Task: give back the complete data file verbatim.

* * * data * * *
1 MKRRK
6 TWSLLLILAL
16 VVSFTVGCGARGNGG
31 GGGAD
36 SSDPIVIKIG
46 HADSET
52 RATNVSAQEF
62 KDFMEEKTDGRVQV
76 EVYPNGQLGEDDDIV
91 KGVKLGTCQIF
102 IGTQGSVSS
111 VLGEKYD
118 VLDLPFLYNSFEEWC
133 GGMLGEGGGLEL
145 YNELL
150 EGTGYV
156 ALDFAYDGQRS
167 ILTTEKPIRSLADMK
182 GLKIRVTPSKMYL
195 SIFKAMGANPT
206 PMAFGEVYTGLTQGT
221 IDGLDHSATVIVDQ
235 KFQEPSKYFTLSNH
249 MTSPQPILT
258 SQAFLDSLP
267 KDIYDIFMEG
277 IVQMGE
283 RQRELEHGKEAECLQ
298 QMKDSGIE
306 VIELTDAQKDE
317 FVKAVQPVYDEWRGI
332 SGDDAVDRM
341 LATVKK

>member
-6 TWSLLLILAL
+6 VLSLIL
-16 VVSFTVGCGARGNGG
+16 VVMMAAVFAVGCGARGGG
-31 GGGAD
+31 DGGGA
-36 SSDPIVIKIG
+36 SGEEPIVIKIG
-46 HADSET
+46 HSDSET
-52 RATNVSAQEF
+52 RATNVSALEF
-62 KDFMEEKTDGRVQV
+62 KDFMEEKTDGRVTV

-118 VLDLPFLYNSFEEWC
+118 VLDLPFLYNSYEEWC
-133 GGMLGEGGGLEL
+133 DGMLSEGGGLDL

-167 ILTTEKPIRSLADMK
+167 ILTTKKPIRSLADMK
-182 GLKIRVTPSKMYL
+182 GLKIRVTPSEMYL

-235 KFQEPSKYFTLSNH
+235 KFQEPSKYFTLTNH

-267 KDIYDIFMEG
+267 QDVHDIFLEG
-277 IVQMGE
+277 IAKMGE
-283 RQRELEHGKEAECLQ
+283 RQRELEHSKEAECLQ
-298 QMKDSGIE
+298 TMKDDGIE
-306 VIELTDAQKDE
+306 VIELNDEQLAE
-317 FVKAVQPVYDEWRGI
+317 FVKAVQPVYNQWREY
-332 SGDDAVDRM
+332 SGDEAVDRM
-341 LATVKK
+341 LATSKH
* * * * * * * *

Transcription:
1 MKRRK
6 TWSLLLILAL
16 VVSFTVGCGARGNGG
31 GGGAD
36 SSDPIVIKIG
46 HADSET
52 RATNVSAQEF
62 KDFMEEKTDGRVQV
76 EVYPNGQLGEDDDIV
91 KGVKLGTCQIF
102 IGTQGSVSS
111 VLGEKYD
118 VLDLPFLYNSFEEWC
133 GGMLGEGGGLEL
145 YNELL
150 EGTGYV
156 ALDFAYDGQRS
167 ILTTEKPIRSLADMK
182 GLKIRVTPSKMYL
195 SIFKAMGANPT
206 PMAFGEVYTGLTQGT
221 IDGLDHSATVIVDQ
235 KFQEPSKYFTLSNH
249 MTSPQPILT
258 SQAFLDSLP
267 KDIYDIFMEG
277 IVQMGE
283 RQRELEHGKEAECLQ
298 QMKDSGIE
306 VIELTDAQKDE
317 FVKAVQPVYDEWRGI
332 SGDDAVDRM
341 LATVKK

>member
-6 TWSLLLILAL
+6 VLSLIL
-16 VVSFTVGCGARGNGG
+16 VVMMAAVFAVGCGARGGG
-31 GGGAD
+31 DGGGA
-36 SSDPIVIKIG
+36 SGEEPIVIKIG
-46 HADSET
+46 HSDSET
-52 RATNVSAQEF
+52 RATNVSALEF
-62 KDFMEEKTDGRVQV
+62 KDFMEEKTDGRVTV

-118 VLDLPFLYNSFEEWC
+118 VLDLPFLYNSYEEWC
-133 GGMLGEGGGLEL
+133 DGMLSEGGGLDL

-167 ILTTEKPIRSLADMK
+167 ILTTKKPIRSLADMK
-182 GLKIRVTPSKMYL
+182 GLKIRVTPSEMYL

-235 KFQEPSKYFTLSNH
+235 KFQEPSKYFTLTNH

-267 KDIYDIFMEG
+267 QDVHDIFLEG
-277 IVQMGE
+277 IAKMGE
-283 RQRELEHGKEAECLQ
+283 RQRELEHSKEAECLQ
-298 QMKDSGIE
+298 TMKDDGIE
-306 VIELTDAQKDE
+306 VIELNDEQLAE
-317 FVKAVQPVYDEWRGI
+317 FVKAVQPVYNQWREY
-332 SGDDAVDRM
+332 SGDEAVDRM
-341 LATVKK
+341 LATSKH